group

'Week 1
 Patriarchs:
 Hope'


Monday Reflection

30th November 2020


'the time of waiting'


'The LORD had said to Abram,
"Leave your country,
 your people
 and your father's household
 and go to the land I will show you.
 I will make you into
 a great nation
 and I will bless you;
 I will make your name great,
 and you will be a blessing." '

..... Genesis 12 1


Advent is a season when we,
as Christians,
celebrate the time
of waiting for and anticipating
the celebration of
Jesus' birth
as well as
His second coming.

Each of the four weeks
of Advent focusses on
a particular group
of people or individuals;
the Patriarchs,
the Prophets,
John the Baptist
and the Virgin Mary.

In more recent years
there have been added
other areas of focus;
hope, peace, joy and love.

In our first week of Advent,
we will look at the
Patriarchs and hope;
and they certainly needed
plenty of hope to sustain them.

Abraham, his son Isaac,
and Isaac's son Jacob,
(also named Israel,)
the ancestor of the Israelites,
are known collectively
as the patriarchs,
the first members of the
family who were to become
a nation
and the period in which
they lived is known as
the patriarchal age.

Abraham was born Abram,
son of Terah,
at the beginning of
the second millennium BC in Ur,
the capital of Mesopotamia,
at the height of its
splendour as a highly
developed ancient world.

According to Jewish tradition,
he was the son of an idol maker
and smashed all of his father's idols
- except one -
in a story that foreshadows
his devotion to one God.

Abram was in Haran at age 75
when he got the call from God
to leave his home and family
behind and follow God
into a strange land
that He would give him
(Genesis 12.1).
A move that was a complete
departure from everything
that had gone before
in the evolution of
civilisation.

He set out in hope,
without knowing where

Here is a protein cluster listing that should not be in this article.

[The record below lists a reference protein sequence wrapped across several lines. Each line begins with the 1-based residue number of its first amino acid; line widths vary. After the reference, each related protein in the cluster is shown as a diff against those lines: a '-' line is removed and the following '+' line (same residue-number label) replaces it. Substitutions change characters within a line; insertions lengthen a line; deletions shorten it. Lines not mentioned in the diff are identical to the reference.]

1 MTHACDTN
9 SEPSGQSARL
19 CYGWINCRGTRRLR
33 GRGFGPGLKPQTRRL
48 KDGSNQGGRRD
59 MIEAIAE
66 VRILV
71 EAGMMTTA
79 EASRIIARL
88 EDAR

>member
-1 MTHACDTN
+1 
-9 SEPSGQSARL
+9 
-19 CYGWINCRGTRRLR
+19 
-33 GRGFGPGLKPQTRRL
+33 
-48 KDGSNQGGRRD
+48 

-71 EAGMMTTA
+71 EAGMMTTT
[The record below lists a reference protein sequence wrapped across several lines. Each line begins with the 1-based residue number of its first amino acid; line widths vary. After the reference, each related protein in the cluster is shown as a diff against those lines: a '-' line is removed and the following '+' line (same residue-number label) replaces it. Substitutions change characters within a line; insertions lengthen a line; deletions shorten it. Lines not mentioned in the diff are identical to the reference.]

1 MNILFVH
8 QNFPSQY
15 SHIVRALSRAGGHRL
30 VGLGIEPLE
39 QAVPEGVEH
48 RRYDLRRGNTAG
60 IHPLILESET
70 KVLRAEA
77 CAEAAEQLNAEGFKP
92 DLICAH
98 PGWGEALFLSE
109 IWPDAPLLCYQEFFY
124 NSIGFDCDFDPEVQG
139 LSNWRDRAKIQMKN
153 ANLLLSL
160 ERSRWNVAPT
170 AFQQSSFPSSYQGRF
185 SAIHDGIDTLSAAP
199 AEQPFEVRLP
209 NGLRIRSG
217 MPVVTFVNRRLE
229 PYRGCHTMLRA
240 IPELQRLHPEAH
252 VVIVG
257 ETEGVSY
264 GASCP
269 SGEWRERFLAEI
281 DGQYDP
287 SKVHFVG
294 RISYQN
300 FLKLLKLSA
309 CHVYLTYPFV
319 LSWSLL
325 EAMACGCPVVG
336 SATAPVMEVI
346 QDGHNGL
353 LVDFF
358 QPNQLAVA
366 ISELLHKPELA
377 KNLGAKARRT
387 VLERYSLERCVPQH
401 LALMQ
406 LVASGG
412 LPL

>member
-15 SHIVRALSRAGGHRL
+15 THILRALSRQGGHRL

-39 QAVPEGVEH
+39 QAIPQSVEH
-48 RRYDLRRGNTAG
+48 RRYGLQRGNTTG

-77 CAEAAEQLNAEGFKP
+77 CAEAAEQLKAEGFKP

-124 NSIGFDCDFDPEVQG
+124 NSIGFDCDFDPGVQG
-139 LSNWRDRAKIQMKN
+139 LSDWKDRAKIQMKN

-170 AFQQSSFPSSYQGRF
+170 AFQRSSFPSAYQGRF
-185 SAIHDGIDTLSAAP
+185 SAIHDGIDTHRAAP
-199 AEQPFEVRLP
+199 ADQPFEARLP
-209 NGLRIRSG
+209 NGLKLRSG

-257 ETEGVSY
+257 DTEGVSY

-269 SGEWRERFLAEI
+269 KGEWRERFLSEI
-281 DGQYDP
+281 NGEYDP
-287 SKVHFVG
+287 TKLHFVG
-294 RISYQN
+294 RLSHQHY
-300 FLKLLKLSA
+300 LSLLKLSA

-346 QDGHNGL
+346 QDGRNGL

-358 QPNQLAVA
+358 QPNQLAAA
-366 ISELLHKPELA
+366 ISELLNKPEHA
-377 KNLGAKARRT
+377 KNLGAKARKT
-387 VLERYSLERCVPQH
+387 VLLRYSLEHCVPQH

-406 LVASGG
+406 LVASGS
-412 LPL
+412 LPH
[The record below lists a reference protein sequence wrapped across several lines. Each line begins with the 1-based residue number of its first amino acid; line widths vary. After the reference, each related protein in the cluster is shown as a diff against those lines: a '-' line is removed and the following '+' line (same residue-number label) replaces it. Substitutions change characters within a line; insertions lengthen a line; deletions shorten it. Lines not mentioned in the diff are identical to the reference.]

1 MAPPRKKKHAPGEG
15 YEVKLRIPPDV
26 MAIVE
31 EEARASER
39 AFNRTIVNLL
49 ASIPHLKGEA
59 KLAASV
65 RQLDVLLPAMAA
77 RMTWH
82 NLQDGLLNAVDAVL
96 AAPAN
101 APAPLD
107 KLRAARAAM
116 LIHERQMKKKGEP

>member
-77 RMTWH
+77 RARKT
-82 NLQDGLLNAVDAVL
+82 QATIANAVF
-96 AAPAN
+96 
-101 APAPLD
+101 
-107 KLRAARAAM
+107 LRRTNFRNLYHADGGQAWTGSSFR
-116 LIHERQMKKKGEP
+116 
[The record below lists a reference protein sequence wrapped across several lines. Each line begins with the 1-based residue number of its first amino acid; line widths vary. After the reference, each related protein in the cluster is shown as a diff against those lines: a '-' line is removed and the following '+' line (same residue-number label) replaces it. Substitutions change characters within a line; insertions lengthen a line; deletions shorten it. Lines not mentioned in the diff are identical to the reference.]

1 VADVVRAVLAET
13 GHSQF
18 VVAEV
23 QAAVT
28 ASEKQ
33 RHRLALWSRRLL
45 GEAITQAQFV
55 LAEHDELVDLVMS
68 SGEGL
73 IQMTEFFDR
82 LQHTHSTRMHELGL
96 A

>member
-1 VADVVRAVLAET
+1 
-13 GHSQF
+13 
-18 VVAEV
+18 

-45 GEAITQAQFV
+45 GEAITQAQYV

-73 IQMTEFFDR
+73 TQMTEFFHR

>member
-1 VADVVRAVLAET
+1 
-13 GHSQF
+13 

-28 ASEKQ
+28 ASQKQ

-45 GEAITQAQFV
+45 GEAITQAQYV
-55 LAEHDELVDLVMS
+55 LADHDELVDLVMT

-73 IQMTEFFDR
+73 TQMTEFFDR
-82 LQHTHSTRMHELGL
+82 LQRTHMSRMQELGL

he was going,
but confident that God
would guide him;
taking his wife,
his nephew, Lot,
and his possessions
with him.

Abram moved south into
the land of Canaan,
a land inhabited by a warrior
people called the Canaanites.

On the way,
he settled temporarily
in Shechem and Beth-el.

God told Abraham
his descendants would
inherit the Canaanite land

The stories about the Patriarchs,
in Genesis, portray them as very human,
fallible people.
They sin and go astray,
they argue with God
and act very foolishly.

But at the same time
they have an intense
and intimate
relationship with him;
again and again,
God reinforces
his promises to them.

Abraham,
along with his descendants
settled in the land of Canaan
and they became a nation;
they were chosen by God
for their initial obedience:
God gave them His Law
and built a long-lasting
relationship with them.

But their relationship with Him
had many ups and downs
throughout time,
as recounted in the Bible.

Sometimes they would betray God,
stray away
and go after other pagan deities,
suffering the consequences
of this sinful behaviour
every single time,
provoking God and bringing
His judgment on themselves.

During the course of this week,
we will look at the lives
of these great men in more detail.

Their story and relationship with God
is something
that we can learn from,
even today.

As God does not change,
nor does His Law;
and as believers
we can ground ourselves
in the principles
of God's Kingdom outlined,
for the first time,
in the Old Testament
that are the same yesterday,
today and forever.

Are we prepared to listen
to God's call
and step out in faith and hope,
ready to do his will?

At the start of Advent
can we commit ourselves
to actively seeking God's will?



Blessings
Maureen